After reading this short excerpt from the case, I was wondering how you feel about employers across the country, potentially your future employer, installing hidden cameras behind the mirrors in bathrooms, locker rooms, ect? If you recall from the presentation, 75 percent of employers monitor without any individualized cause whatsoever, which means they can or may be watching internal bathroom activity and in my mind, this is not okay. I was hoping to spark any additional comments or opinions on the subject.

If you wish to read the case go to this website [], scroll down to selected cases, and click the first one, it is Cramer v. Consolidated Freightways (PDF), No. 98-55657.

Work/Life Balance

After our class discussion about work/life balance I was talking to my parents about it. They informed me that Cincinnati passed a law that companies had to stagger when employees arrived and left the office. This was enacted to lessen the amount of traffic employees endured to and from work. Companies not have 7-3, 9-5, and 10-6. This has cut down commute time by a third. While this seems like a very radical way that law can enter the workforce it has seemed to work and make employees happy. I think it is a great idea but it is very limited on what type of cities could utilize it. Besides the mid-sized cities like a Cincinnati or Indianapolis this might not work. Major cities like LA, Chicago, or New York would have too many commuters I think to makes this a feasible option. I wondering what other people thought of the process Cincinnati has in place and if you had any possible alternatives that would be applicable in larger cities?

Tuesday, April 22, 2008

Don't Worry, Be Happy

As we enter into the final weeks of the semester, and, for some of us, the final weeks of our tenure at IU, I thought it would be fitting to find an article related to workplace stress. As this article reveals, if you are stressed out right now, you are not alone. According to the American Psychological Assocation, "1/3 of Americans are living with extreme stress, and nearly 1/2 of Americans say their stress has increased over the past five years."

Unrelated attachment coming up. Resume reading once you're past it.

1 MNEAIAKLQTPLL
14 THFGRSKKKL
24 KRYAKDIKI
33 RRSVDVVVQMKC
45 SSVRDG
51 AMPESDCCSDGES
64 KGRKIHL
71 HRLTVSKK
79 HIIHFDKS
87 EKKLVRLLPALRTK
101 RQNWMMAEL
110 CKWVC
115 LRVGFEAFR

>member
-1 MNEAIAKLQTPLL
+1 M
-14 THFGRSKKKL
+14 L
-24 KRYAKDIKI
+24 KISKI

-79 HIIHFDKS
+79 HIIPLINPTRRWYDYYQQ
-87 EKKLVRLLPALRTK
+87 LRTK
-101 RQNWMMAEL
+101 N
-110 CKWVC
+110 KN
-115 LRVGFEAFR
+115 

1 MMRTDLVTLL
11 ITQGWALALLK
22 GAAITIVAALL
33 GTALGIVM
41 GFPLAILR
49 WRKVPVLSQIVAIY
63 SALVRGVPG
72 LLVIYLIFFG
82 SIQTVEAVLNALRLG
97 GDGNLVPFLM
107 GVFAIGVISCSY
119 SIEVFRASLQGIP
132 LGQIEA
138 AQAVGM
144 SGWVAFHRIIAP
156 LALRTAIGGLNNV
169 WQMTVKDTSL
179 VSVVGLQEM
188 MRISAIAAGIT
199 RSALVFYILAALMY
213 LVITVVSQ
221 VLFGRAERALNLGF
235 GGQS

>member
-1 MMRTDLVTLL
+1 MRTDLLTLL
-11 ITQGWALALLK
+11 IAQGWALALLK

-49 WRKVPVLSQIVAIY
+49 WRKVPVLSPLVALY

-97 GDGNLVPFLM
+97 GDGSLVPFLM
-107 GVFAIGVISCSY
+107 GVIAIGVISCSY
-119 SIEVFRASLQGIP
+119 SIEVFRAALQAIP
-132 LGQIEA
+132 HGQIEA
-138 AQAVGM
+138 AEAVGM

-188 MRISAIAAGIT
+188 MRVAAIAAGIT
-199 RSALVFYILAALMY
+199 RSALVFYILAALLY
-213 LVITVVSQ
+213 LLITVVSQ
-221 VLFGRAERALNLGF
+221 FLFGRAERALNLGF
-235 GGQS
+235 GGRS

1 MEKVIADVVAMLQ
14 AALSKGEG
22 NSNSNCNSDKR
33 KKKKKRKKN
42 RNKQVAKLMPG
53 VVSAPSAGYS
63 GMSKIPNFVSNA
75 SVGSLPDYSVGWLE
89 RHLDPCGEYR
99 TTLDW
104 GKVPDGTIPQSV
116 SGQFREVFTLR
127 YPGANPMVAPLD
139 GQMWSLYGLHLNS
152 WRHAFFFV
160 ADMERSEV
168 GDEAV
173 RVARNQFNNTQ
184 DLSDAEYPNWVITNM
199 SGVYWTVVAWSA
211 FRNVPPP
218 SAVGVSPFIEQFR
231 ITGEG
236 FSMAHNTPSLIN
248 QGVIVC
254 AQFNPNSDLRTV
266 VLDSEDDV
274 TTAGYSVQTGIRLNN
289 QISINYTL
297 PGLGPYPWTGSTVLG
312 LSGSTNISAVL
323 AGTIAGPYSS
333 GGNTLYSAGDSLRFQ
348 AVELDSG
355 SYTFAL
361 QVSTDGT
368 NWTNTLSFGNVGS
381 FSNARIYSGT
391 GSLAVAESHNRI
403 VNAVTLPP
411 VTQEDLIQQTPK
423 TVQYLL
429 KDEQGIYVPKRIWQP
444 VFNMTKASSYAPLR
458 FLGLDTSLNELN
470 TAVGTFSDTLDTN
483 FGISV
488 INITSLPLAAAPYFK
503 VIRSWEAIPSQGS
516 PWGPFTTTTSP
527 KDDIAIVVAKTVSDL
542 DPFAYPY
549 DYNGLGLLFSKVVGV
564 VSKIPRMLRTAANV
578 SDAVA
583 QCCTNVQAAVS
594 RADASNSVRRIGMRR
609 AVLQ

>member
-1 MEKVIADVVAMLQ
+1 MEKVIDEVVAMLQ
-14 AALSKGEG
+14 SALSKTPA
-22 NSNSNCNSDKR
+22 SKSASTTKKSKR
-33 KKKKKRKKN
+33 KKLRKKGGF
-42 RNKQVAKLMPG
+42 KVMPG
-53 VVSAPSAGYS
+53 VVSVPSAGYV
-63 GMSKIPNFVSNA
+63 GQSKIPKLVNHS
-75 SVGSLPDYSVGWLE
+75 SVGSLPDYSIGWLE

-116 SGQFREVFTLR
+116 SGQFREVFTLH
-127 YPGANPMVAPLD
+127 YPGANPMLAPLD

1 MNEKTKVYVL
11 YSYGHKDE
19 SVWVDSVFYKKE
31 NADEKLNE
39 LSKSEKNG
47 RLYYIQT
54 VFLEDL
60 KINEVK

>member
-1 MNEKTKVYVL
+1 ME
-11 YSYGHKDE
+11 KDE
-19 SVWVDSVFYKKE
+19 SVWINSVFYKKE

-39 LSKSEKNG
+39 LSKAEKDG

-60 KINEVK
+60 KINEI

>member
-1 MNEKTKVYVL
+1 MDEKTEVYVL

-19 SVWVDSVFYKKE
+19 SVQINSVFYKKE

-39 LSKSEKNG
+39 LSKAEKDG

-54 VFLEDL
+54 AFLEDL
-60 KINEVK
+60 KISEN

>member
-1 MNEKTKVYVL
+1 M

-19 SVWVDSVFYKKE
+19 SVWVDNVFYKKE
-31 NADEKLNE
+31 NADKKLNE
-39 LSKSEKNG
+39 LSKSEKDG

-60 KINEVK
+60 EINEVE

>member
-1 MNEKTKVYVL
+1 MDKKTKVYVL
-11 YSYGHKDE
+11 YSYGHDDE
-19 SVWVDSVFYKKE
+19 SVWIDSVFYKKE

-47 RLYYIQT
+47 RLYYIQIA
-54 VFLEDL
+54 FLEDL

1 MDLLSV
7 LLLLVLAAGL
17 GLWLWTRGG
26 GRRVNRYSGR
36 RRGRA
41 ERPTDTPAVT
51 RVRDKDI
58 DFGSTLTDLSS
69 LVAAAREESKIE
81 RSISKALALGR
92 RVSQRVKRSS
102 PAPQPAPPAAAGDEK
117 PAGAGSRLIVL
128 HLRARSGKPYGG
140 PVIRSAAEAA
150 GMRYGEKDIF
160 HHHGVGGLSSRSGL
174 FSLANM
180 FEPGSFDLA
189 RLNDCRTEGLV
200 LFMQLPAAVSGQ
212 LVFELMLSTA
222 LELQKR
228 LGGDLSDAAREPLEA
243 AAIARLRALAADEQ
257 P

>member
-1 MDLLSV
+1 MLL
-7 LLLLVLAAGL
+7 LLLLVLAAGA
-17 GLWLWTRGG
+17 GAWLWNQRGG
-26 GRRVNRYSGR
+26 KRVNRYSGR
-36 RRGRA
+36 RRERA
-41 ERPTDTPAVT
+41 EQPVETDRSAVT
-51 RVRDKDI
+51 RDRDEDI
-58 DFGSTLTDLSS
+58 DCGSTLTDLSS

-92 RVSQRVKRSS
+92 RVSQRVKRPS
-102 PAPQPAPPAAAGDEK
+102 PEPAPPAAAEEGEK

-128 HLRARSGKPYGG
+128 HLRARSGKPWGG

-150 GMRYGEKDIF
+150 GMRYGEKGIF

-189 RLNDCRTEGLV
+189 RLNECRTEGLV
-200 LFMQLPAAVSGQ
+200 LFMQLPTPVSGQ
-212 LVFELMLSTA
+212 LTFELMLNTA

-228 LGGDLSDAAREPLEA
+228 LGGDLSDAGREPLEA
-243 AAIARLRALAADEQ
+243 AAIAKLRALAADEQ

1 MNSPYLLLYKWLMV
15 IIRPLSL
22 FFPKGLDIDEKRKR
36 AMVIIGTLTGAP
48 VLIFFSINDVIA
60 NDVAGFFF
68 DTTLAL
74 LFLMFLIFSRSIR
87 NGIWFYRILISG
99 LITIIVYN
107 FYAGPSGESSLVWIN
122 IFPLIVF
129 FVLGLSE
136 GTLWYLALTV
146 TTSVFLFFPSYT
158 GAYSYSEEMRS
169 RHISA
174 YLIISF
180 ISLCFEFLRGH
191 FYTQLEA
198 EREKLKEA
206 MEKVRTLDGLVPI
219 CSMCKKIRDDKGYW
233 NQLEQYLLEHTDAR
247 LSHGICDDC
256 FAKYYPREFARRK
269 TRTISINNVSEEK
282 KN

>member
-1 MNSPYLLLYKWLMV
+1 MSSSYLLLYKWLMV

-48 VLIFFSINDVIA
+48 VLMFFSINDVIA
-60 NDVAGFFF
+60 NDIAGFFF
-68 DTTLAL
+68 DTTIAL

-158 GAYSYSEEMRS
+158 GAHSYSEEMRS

I find it interesting to note that stress is a natural reaction of your body. Essentially, stress releases hormones invoking the body to be turned on to full alert. Historically, the article claims, stress has helped us survive by increasing our own sense of awareness of certain challenges of life, ranging from wild beasts all the way up to technological advances.

I would like to wish everyone the best of luck throughout finals week, and, as this article depicts, you are not alone if you are stressing out!

Problems with Vacation

I found the Tuesday presentation by Buff, Aaron, and Sarah over vacation discrepancies in different countries extremely interesting. I never realized how little vacation time Americans receive in comparison to other countries. I decided to do a little of my own research on the topic and found the following article

As the group presented, the article confirms that over half American workers do not take their full vacation time. I personally find this a huge problem considering that Americans already have significantly less vacation time than other countries. More than even increasing the number of vacation days, I think that companies should focus on getting their employees to take all of their allotted days. In a lot of instances, employees do not take vacation time because the company does not look favorably on it and sadly, 27% of managers return from vacations more stressed than ever. With the negative factors that result from taking time off, it is easy to understand why employees do not take their entire time off.

I have recently experienced this issue first hand with my dad and his company. He recently took a position with a different function and they have various big projects that pop up throughout the year. Since he has been with the company a long time, he has a significant amount of vacation. My parents went to Florida a couple weeks ago and we are going to Italy this May. His company was very upset about his trips and gave him a lot of grief about going. When he did go to Florida, he had to take his laptop and phone and call in daily for updates; I hardly call that a vacation. With the increased technology of laptops and Blackberrys, it is easy for employees to stay connected while away. I do not think that this should be encouraged by companies. Employees already work hard while at work and their vacation should be their own time to relax and reenergize. I think that the employee on vacation should ONLY be contacted if there is an emergency at work. Employers need to recognize the importance of the work life balance and not impede on the employees vacation time.

To combat the problems of employees not taking their full vacation time and of employees being bothered with work while on vacation, companies should set vacation policies in place that limit the company from disrupting the employee’s vacation. I think there could even be a law set in place that punishes companies who put pressure on employees to keep working and not take their allotted vacation. I do see the downside of this being that employers would give less days of vacation so their employees cannot take as many. Does anyone else have thoughts on how to resolve these issues???

Monday, April 21, 2008

Where do we draw the line?